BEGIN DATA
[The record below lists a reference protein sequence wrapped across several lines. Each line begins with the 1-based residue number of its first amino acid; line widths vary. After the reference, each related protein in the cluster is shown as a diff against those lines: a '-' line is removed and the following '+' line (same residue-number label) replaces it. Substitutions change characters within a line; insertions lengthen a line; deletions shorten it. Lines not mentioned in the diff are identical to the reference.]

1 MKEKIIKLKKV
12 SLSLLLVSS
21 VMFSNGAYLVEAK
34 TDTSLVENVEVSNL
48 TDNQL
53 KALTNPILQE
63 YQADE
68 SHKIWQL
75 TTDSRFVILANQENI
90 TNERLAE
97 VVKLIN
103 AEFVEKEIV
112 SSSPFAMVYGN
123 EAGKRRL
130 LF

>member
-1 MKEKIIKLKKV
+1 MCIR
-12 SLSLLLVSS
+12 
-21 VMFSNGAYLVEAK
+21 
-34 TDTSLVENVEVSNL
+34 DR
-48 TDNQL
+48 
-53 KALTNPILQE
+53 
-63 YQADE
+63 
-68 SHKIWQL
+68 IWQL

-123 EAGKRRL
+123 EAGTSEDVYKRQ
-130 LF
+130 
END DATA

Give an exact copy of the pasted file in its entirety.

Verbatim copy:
[The record below lists a reference protein sequence wrapped across several lines. Each line begins with the 1-based residue number of its first amino acid; line widths vary. After the reference, each related protein in the cluster is shown as a diff against those lines: a '-' line is removed and the following '+' line (same residue-number label) replaces it. Substitutions change characters within a line; insertions lengthen a line; deletions shorten it. Lines not mentioned in the diff are identical to the reference.]

1 MKEKIIKLKKV
12 SLSLLLVSS
21 VMFSNGAYLVEAK
34 TDTSLVENVEVSNL
48 TDNQL
53 KALTNPILQE
63 YQADE
68 SHKIWQL
75 TTDSRFVILANQENI
90 TNERLAE
97 VVKLIN
103 AEFVEKEIV
112 SSSPFAMVYGN
123 EAGKRRL
130 LF

>member
-1 MKEKIIKLKKV
+1 MCIR
-12 SLSLLLVSS
+12 
-21 VMFSNGAYLVEAK
+21 
-34 TDTSLVENVEVSNL
+34 DR
-48 TDNQL
+48 
-53 KALTNPILQE
+53 
-63 YQADE
+63 
-68 SHKIWQL
+68 IWQL

-123 EAGKRRL
+123 EAGTSEDVYKRQ
-130 LF
+130 